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Prey comparison of African Wild Dog, Spotted Hyena and Lion in Faro NP, Cameroon

[Image: FaroNPAWDLionHyena.jpg] Spotted hyenas
Only little information is available on the diet of spotted hyenas in Central and
West Africa (Di Silvestre et al. 2001). Scat analysis has been widely used to
determine food choice of spotted hyenas (Bearder 1977; Henschel & Skinner 1990;
Sillero & Gotelli 1992; Korb 2000). Quantitative data from hyena faeces is open to
a number of pitfalls, because of their scavenging behaviour and regurgitation
(Kruuk 1972).
Spotted hyenas main prey is Buffon’s kob, maybe because kob is most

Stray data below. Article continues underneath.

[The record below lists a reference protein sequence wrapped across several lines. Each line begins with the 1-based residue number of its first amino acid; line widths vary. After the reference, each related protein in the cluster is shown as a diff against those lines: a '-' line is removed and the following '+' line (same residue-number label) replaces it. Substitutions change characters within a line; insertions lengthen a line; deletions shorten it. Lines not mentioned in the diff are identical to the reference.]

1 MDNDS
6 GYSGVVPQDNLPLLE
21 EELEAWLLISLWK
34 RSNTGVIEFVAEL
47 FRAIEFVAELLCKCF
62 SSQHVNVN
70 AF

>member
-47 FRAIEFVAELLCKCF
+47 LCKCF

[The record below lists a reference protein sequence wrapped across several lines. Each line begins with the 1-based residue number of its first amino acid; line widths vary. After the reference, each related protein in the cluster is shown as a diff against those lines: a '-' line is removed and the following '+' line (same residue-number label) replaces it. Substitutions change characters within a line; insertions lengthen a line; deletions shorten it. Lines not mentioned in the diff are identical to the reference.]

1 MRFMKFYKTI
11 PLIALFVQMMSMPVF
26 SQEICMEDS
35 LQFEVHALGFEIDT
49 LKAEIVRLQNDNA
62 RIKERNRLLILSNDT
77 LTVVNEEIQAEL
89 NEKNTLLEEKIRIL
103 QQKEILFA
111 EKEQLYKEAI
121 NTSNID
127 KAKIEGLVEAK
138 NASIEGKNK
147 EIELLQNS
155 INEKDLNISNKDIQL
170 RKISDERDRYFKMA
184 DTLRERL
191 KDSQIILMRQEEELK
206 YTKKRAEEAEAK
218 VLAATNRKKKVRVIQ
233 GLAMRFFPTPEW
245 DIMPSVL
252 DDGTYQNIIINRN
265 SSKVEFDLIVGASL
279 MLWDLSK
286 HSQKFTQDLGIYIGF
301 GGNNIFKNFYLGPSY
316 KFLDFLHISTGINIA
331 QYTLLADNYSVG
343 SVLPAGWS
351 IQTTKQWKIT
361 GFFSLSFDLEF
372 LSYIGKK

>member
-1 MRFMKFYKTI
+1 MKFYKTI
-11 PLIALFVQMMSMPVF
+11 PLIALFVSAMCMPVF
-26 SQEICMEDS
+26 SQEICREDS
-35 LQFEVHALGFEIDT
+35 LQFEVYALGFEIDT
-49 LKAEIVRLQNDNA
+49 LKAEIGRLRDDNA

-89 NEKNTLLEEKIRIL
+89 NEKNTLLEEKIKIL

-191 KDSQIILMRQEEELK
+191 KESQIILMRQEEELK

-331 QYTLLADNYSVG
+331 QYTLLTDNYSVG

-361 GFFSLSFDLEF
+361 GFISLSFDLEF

abundant (Holecamp et al. 1997). Diet of spotted hyenas is influenced by prey
availability and abundance in many areas (Henschel & Skinner 1990). Hyenas eat
a wide range of animals (Kruuk 1972). 16 prey species were found. Hyenas
consume prey from very small mammals to buffalos. Prey species found in hyena
faeces in comparable to finding in Senegal (Di Silvestre et al. 2000). Although
faecal analyses don’t give information, if the prey was killed or scavenged, it’s
highly assumed that solitary hyenas are not able to kill buffalos. Buffalo proved to
be overestimated using faecal analysis (Henschel & Skinner 1990). Hyenas
commonly hunt solitary (Holecamp et al. 1997). Individuals are often travelling
separately or in cohesive groups (Bearder 1977; Frank 1986; Sillero-Gottelli 1993;
Holecamp 1997). So the high average prey weight of 83.3 kg might result mostly
from carcasses and not from kills (Di Silvestre et al. 2000). Only few prey items of
monkeys were found because they are difficult to capture (Di Silvestre et al. 2000).